Bonnie Raitt is smokin’ hot.
It’s not just her flaming red mane that does it; or the way she lifts her arms and sways her hips to the beat with a killer ax draped around her shoulders. It’s her raw but mature talent, sincere connection with the audience and true class visible in every aspect of her performances. It takes serious confidence for a center-stage act to remove her hands completely from her shiny strings multiple times throughout the show to let the talent around her shine unobstructed by their superfluous additions. Raitt doesn’t need to dazzle with flash--she does it naturally.
The show opened with a subdued, but supremely emotional, set from Marc Cohn who played favorites including the especially appropriate “Listening to Levon” and the stunning “Walking in Memphis.” Genuine and gracious, he told short stories about the songs, joking throughout the tiny tales. Draped in a blue-and-purple light, Cohn looked like a natural extension of the piano and when he rose to stand center-stage to sing his final tune, he used the distance to and from the microphone to amplify the effect of his voice. His sincerity was charming and his love of Raitt was obvious.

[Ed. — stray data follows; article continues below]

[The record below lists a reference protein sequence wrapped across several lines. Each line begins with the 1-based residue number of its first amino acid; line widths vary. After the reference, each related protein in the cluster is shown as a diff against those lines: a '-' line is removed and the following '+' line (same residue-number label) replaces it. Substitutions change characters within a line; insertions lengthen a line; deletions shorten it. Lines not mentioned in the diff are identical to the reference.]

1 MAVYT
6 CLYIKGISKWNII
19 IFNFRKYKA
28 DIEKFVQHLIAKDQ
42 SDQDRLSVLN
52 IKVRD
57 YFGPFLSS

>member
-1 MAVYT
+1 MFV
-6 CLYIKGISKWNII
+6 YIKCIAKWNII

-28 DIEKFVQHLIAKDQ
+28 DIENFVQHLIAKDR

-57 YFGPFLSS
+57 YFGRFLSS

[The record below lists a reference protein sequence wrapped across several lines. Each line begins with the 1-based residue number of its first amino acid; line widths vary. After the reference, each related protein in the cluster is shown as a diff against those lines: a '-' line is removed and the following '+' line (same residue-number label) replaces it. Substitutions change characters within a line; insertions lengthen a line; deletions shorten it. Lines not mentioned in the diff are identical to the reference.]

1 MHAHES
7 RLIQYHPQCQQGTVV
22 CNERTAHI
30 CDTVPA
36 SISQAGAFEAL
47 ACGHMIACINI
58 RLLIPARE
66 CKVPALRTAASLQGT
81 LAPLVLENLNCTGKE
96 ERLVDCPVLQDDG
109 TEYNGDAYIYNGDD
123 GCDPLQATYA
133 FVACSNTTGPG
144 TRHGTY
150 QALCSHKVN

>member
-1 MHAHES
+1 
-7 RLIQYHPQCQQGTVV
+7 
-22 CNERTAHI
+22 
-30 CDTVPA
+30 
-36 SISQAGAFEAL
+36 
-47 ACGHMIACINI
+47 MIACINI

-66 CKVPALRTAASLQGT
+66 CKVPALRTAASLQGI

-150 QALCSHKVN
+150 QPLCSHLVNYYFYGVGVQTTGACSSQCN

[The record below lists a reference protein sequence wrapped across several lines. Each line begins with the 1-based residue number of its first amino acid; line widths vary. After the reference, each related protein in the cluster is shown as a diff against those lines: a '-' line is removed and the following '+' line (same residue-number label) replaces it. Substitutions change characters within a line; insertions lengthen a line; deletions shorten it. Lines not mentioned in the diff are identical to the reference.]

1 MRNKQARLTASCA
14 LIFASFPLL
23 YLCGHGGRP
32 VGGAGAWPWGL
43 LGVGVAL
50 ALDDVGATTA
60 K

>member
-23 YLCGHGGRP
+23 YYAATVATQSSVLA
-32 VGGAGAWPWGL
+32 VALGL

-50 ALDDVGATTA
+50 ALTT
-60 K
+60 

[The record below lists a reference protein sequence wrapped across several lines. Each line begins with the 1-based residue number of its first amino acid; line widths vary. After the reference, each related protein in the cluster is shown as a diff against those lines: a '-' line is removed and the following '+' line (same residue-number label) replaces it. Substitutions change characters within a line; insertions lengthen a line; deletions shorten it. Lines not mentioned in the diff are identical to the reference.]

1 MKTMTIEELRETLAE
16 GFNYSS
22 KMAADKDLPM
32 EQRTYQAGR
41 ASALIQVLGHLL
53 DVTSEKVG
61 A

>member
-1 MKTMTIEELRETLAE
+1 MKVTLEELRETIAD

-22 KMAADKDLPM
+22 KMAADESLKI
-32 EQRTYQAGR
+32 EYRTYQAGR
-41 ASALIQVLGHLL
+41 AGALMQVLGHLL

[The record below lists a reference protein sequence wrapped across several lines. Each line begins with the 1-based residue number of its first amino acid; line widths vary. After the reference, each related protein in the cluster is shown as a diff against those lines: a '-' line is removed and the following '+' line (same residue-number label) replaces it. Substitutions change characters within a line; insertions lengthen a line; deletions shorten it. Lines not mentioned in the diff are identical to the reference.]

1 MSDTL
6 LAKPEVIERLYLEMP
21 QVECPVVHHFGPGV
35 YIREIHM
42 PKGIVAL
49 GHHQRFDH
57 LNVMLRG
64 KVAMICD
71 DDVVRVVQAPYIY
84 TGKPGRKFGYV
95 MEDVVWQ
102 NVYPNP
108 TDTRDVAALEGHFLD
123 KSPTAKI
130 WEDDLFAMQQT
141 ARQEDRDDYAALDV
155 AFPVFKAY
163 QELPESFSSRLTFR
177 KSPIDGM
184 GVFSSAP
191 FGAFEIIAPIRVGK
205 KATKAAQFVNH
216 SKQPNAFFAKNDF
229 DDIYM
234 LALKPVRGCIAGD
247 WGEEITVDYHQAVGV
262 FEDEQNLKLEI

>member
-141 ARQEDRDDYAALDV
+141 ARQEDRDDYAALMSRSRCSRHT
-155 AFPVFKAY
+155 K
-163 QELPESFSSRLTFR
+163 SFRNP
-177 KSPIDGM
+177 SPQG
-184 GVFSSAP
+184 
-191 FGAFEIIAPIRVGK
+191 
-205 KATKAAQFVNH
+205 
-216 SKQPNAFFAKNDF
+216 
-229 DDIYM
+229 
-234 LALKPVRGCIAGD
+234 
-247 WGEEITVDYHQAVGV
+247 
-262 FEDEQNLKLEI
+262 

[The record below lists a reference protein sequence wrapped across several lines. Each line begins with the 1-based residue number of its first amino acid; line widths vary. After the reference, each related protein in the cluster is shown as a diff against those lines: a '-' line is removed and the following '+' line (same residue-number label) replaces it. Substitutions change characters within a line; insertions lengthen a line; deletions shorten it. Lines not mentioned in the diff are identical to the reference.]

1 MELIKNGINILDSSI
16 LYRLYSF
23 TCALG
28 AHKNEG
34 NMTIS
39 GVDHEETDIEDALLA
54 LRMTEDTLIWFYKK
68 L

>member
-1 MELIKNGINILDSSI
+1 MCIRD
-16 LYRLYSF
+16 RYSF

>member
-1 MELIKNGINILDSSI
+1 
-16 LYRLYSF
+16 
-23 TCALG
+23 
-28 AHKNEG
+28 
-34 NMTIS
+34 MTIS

“She looks good from where you are,” he said. “But from the side of the stage--it’s a phenomenal view. Say Amen!”
There was a quick switch of stage scenery to prepare for Raitt and her band--the legendary Mike Finnigan on organ and keys, Ricky “The Groovemaster” Fataar on drums, Hutch Hutchinson on bass and George Marinelli on guitar. A rack of guitars was wheeled onto the stage and space was made for the beloved redhead.
From the moment Raitt stepped a foot out, she captured the full theater, which had risen to its feet. It was the first
standing ovation of many throughout the night.
Raitt commanded the performance like a professional from the start. She was completely cool and comfortable and ripped confidently into the first number, the first track from her latest album, Slipstream (on Raitt’s own Redwing Records) released earlier this year. The seriously funky “Used to Rule the World” sprung to life as Raitt delivered, “Dr. Feelgood / sleepin’ on a concrete bench / can I get a witness?” showing off her still-sexy pipes. At 62 her voice shows no fatigue, but rather a richness that comes from life whipping it into shape, not with vocal exercises but rather life experiences.
She served up steaming helpings of slide guitar solos, proving her prowess as one bad ass lady when armed with some glass on her finger, but knew when to step back and let her band takes its shots. Finnigan made it quickly obvious why he’s played with everyone from Crosby, Stills and Nash and Etta James to Jimi Hendrix and Taj Mahal with his flawless command over the keys. He’s a powerful player who frees funk through his fingers with every forceful punch to the black and whites. But no one stole too much of the limelight as Marinelli let it rip multiple times throughout the show, offering a harder rock style to Bonnie’s firm slide moves.